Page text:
Although Moser Park is primed for passive recreation, there are amenities for baseball/softball, disc golf and basketball.
11. Bell’s Skating Rink
Many people who have grown up in the New Haven area have fond memories of this family-friendly skating rink, which is a go-to for birthday parties.
Bell’s has an all wood surface kept in good condition, as well as a DJ booth that plays music for all ages and tastes. If you’re bringing kids here there are also packages for snacks and drinks.
On weeknights you’ve got Adult Jam on Tuesdays, for grownups only, $1 Night every Wednesday, while on Fridays there’s Roll-N-Glow with blacklight and a disco vibe.
12. Jury Park
The pool is the main attraction at Jury Park, but following renovations there’s a variety of other facilities that keep the park busy outside of the pool season.
For families with younger children, the playground is top notch with brand new equipment and a safe astroturf surface.
There’s also a set of four tennis courts here, and these can be adapted for pickleball, while the new pavilion can be rented for picnics and special occasions.
Also relatively new at Jury Park is a picturesque rain garden, built with a grant from Walmart to help clean and reduce surface water.
13. Wabash Railroad Depot
Just past the south end of Moser Park is another piece of railroad heritage at the old New Haven Station.
This gabled, one-story wood frame building was raised in 1890 by the Wabash Railroad and has ornate Stick Style/Eastlake movement details.
The opening of the station was a milestone in New Haven’s history, arresting the economic decline that had set in since the closure of the Wabash and Erie Canal.
The station closed in 1964 and was added to the National Register of Historic Places in 2003. After decades of decay the depot was restored to its former glory about a decade ago by the New Haven Area Heritage Association.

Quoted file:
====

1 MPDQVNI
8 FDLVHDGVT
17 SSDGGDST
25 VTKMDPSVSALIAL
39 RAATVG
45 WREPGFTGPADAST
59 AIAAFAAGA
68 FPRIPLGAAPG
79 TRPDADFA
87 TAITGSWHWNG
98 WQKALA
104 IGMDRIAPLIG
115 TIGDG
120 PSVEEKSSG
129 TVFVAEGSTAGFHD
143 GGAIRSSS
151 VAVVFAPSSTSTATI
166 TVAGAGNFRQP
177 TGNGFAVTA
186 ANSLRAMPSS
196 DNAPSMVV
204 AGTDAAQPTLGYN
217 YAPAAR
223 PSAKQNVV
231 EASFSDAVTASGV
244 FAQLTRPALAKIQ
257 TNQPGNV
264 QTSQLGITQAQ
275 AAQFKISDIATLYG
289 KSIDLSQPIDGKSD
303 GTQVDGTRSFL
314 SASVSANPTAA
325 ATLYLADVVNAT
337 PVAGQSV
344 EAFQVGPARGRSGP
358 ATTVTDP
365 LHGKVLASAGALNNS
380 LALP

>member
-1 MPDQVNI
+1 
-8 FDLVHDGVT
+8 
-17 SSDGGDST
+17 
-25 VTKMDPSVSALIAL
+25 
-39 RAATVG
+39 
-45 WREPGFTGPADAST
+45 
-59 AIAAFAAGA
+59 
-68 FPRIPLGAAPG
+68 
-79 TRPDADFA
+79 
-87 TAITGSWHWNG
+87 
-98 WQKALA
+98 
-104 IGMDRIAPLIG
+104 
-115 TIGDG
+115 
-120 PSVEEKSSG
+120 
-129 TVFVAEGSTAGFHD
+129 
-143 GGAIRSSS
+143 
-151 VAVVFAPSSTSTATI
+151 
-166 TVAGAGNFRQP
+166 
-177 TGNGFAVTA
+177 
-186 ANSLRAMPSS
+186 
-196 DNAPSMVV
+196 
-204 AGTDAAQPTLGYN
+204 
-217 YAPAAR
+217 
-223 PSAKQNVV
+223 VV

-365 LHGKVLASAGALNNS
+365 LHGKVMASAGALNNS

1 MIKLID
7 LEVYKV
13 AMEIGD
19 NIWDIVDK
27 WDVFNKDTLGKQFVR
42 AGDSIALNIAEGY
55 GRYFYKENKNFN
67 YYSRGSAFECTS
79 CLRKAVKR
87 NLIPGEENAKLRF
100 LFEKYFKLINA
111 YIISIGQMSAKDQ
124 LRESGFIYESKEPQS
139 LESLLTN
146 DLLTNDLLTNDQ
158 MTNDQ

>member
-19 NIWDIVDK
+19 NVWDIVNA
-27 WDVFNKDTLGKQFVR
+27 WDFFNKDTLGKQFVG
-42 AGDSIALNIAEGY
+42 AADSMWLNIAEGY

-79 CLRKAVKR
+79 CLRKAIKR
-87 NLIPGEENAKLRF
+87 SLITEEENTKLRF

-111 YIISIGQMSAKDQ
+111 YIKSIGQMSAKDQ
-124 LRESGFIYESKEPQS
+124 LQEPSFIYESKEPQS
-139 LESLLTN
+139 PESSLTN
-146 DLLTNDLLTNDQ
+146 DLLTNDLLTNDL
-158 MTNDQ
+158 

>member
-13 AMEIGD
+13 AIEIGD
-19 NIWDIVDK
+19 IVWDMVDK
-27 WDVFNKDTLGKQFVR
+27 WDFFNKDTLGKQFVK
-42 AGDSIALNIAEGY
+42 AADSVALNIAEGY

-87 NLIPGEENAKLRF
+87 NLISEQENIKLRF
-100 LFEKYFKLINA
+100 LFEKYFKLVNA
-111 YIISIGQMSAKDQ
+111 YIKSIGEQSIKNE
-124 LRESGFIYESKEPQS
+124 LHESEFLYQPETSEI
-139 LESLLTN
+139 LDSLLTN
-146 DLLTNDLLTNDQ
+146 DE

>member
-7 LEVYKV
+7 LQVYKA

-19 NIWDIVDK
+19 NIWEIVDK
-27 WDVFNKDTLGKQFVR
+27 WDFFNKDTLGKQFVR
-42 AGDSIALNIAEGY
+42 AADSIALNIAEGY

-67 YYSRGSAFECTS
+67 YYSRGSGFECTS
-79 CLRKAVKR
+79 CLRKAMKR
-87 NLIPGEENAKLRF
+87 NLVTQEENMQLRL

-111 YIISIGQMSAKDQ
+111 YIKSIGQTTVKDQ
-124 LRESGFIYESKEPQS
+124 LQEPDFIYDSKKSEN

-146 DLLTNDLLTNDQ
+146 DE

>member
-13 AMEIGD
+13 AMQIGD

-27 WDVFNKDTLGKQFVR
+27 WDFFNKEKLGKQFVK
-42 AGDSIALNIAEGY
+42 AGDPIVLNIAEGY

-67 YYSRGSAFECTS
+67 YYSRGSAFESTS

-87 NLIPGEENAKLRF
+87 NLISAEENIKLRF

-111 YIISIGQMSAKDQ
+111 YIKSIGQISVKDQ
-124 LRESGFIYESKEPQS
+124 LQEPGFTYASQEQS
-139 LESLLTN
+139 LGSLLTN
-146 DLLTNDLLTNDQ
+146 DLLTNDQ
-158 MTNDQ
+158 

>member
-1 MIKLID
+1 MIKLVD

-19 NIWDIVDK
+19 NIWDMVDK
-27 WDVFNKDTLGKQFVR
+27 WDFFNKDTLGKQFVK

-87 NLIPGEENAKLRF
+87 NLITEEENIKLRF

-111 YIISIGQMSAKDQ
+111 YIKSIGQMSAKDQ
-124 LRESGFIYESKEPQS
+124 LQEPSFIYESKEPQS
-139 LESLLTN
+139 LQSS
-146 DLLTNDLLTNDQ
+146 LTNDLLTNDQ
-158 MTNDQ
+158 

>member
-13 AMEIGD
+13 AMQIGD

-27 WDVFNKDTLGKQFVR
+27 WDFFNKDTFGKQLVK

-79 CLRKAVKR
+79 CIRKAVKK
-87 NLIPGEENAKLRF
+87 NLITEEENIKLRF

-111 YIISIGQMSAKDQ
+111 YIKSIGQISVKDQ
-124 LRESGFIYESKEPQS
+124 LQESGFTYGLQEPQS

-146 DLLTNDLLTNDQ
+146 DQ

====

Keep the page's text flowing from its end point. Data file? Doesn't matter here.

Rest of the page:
14. New Haven Canal Days Festival
New Haven’s big annual party is a five-day event around the first weekend in June.
Celebrating New Haven’s place on the old Wabash and Erie Canal, this festival has a history that goes back to 1958 and has come through a lot of changes in the last 70+ years.
Since the 1980s Canal Days has been set in downtown, with activities in Schnelker Park. On a normal year the schedule includes a ton of entertainment on the Main Stage, as well as a car show and cruise, arts & crafts booths, an exhibitor tent and food tent.
Saturday is the final day, with a grand parade along Park Avenue and all kinds of fun activities for kids.
15. Fort Wayne
Downtown Fort Wayne is never more than a 15-minute drive to the west of New Haven, putting a multitude of attractions and experiences in easy reach.
At the confluence of three rivers, this city is a treat to discover on foot or by bike, with more than eight miles of riverfront trails.
Downtown, the Arts Campus is a constantly expanding cultural destination home to institutions and venues like the Fort Wayne Museum of Art, the Auer Center for Arts & Culture and the Arts United Center.
Kids will be thrilled with the world-class Fort Wayne Children’s Zoo, ranked among the top zoos in the United States, while the Foellinger-Freimann Botanical Conservatory is a stunning oasis in the heart of the city.
In summer be sure to catch a game at the modern Parkview Field, home of the Fort Wayne TinCaps, who are the San Diego Padres’ minor league affiliate.